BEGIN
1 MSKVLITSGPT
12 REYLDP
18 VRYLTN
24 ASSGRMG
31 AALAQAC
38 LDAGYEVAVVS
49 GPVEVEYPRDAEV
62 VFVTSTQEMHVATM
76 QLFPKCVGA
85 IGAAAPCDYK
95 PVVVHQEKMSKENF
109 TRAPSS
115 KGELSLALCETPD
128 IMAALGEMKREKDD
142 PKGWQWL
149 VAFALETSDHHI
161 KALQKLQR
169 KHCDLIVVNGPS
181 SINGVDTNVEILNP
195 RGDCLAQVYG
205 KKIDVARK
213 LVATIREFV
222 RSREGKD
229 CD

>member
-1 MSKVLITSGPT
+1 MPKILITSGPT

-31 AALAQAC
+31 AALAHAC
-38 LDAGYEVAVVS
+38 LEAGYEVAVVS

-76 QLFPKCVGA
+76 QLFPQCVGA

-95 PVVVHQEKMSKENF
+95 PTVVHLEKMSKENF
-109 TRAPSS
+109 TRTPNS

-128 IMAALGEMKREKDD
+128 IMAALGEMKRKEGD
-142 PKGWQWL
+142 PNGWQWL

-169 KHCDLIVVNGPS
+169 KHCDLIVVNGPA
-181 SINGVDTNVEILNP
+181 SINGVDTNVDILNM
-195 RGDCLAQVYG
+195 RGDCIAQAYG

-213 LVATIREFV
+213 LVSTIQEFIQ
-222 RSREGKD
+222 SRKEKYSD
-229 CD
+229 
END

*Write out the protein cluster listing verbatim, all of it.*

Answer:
1 MSKVLITSGPT
12 REYLDP
18 VRYLTN
24 ASSGRMG
31 AALAQAC
38 LDAGYEVAVVS
49 GPVEVEYPRDAEV
62 VFVTSTQEMHVATM
76 QLFPKCVGA
85 IGAAAPCDYK
95 PVVVHQEKMSKENF
109 TRAPSS
115 KGELSLALCETPD
128 IMAALGEMKREKDD
142 PKGWQWL
149 VAFALETSDHHI
161 KALQKLQR
169 KHCDLIVVNGPS
181 SINGVDTNVEILNP
195 RGDCLAQVYG
205 KKIDVARK
213 LVATIREFV
222 RSREGKD
229 CD

>member
-1 MSKVLITSGPT
+1 MPKILITSGPT

-31 AALAQAC
+31 AALAHAC
-38 LDAGYEVAVVS
+38 LEAGYEVAVVS

-76 QLFPKCVGA
+76 QLFPQCVGA

-95 PVVVHQEKMSKENF
+95 PTVVHLEKMSKENF
-109 TRAPSS
+109 TRTPNS

-128 IMAALGEMKREKDD
+128 IMAALGEMKRKEGD
-142 PKGWQWL
+142 PNGWQWL

-169 KHCDLIVVNGPS
+169 KHCDLIVVNGPA
-181 SINGVDTNVEILNP
+181 SINGVDTNVDILNM
-195 RGDCLAQVYG
+195 RGDCIAQAYG

-213 LVATIREFV
+213 LVSTIQEFIQ
-222 RSREGKD
+222 SRKEKYSD
-229 CD
+229 